May 8, 1951 —
June 15, 1951.
APPEAL from a judgment of the circuit court for Dane county: ALVIN C. REIS, Circuit Judge. Affirmed.
J. E. O'Brien of Fond du Lac, for the appellant.
For the respondent there was a brief by Toebaas, Hart, Kraege Jackman and D. V. W. Beckwith, all of Madison, and oral argument by Mr. Lawrence E. Hart and Mr. Beckwith.
Action under the safe-place statute to recover for personal injuries sustained by plaintiff while loading supplies from defendant's platform.
The trial court found that the defendant was not negligent (1) with respect to a guardrail on the loading side of the platform, nor (2) as to lack of toeboards on the loading side of the platform. It submitted to the jury the question of whether the defendant failed to have its shipping platform as free from danger to its customers as the nature of the business would reasonably permit, as to lack of stakes on the loading side of the platform. The jury answered this question in favor of defendant. Upon the verdict the court dismissed the action. Plaintiff appeals.
Counsel for plaintiff complains because he was not permitted to submit the case upon a general verdict. He urges as error the court's failure to submit "the omnibus question covering all the alleged defects which rendered the place and means of employment unsafe."
The allegations of the complaint were vague and manifold. There was an allegation that the platform was slippery from snow; that the dolly which defendant provided was not equipped with brakes; and that the ground was rutted, causing the platform of plaintiff's truck to be a foot below defendant's loading platform.
The main facts upon which plaintiff sought to predicate liability were these: That plaintiff, as a customer, visited defendant's place of business in the city of Madison to pick up an order consisting of insulating board and hardware. Plaintiff had some lumber on the truck when he arrived at the Wisco plant. When he backed the truck up to the side of the loading platform the rear wheels settled into a rut which dropped the truck platform ten to twelve inches below the loading platform. Plaintiff went into the warehouse and talked with one of the Wisco employees. It was agreed that plaintiff would take one of defendant's dollies (a cart with two wheels, one on either side of the platform, upon which it rides, and a castor wheel upon each end to balance the load), and load up the insulation board, while defendant's employee filled the hardware order. The plasterboard came in packages about eight feet long and two feet wide and weighed about one hundred pounds each.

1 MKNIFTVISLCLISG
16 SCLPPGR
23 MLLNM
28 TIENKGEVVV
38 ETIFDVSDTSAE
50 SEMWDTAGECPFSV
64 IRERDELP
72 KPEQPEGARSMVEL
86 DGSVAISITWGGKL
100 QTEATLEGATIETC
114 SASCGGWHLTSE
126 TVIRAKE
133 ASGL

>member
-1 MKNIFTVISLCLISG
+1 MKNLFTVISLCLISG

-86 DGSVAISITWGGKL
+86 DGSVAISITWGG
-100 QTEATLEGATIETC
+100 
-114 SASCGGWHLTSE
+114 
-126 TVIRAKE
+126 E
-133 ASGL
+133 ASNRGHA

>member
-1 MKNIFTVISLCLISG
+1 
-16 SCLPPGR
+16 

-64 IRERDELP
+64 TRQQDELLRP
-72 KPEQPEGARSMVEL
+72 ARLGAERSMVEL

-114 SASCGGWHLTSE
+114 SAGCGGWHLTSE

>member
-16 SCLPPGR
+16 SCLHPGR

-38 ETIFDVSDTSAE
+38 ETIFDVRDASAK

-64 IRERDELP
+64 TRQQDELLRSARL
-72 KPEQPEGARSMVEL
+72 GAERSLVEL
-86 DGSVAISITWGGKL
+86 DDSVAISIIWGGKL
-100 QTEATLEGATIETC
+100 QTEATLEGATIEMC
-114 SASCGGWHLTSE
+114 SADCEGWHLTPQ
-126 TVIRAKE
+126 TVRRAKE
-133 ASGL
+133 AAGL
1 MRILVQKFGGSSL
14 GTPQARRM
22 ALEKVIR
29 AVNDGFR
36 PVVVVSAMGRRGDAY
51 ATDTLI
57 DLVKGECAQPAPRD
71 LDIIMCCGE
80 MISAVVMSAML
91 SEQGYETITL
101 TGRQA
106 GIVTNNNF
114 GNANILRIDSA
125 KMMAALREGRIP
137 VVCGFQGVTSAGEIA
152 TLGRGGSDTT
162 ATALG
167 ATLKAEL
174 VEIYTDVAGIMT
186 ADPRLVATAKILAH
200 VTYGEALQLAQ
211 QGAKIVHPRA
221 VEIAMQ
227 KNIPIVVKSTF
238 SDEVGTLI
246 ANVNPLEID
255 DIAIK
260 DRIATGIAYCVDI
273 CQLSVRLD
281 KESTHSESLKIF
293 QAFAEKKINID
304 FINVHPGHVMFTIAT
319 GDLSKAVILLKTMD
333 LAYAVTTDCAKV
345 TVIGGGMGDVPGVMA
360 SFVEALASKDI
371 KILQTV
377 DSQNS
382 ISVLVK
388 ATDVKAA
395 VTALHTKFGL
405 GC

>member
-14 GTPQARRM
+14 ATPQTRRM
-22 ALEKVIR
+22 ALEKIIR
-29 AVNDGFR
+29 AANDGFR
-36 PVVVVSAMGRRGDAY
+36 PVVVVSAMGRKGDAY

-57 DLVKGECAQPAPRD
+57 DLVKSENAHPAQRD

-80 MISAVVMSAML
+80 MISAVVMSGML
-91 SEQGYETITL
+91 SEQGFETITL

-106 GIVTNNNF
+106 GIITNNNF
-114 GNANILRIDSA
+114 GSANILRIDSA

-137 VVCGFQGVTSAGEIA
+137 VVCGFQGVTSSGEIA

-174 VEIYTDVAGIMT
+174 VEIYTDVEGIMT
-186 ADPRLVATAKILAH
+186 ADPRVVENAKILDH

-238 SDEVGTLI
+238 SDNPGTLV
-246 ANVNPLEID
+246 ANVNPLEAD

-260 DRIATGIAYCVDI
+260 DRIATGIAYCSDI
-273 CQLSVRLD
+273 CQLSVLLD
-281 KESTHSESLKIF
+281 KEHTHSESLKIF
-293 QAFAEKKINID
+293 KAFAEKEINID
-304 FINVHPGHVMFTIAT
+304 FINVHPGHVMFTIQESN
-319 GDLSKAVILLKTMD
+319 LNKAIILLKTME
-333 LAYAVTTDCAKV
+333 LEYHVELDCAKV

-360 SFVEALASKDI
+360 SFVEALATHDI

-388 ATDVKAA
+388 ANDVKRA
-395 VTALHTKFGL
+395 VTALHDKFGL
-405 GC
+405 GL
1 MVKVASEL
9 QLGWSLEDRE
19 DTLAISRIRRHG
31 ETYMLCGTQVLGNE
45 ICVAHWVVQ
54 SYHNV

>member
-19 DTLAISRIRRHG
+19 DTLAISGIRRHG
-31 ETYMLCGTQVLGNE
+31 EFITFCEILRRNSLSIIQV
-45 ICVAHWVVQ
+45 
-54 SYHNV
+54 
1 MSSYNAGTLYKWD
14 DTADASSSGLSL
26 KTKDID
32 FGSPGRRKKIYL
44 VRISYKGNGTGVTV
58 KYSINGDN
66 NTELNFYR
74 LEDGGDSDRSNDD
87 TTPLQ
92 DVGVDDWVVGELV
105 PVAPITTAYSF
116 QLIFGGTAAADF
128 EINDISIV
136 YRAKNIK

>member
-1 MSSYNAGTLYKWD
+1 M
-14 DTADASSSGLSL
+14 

Plaintiff and an elderly gentleman, who had accompanied him, loaded ten or twelve packages on the dolly and took it out onto the loading platform to the rear of plaintiff's truck. While engaged in transferring them from the doily to the truck the plaintiff took the end of the uppermost package from the front and pulled it toward the truck; his helper lifted upon the rear end and shoved. While plaintiff was so engaged upon one of the packs the doily ran forward to the edge of the platform, causing plaintiff to lose his balance and fail on the lumber upon the truck and then off onto the frozen earth. He sustained a fractured hip and other serious injuries.
Plaintiff relied upon industrial commission safety order 15 (b):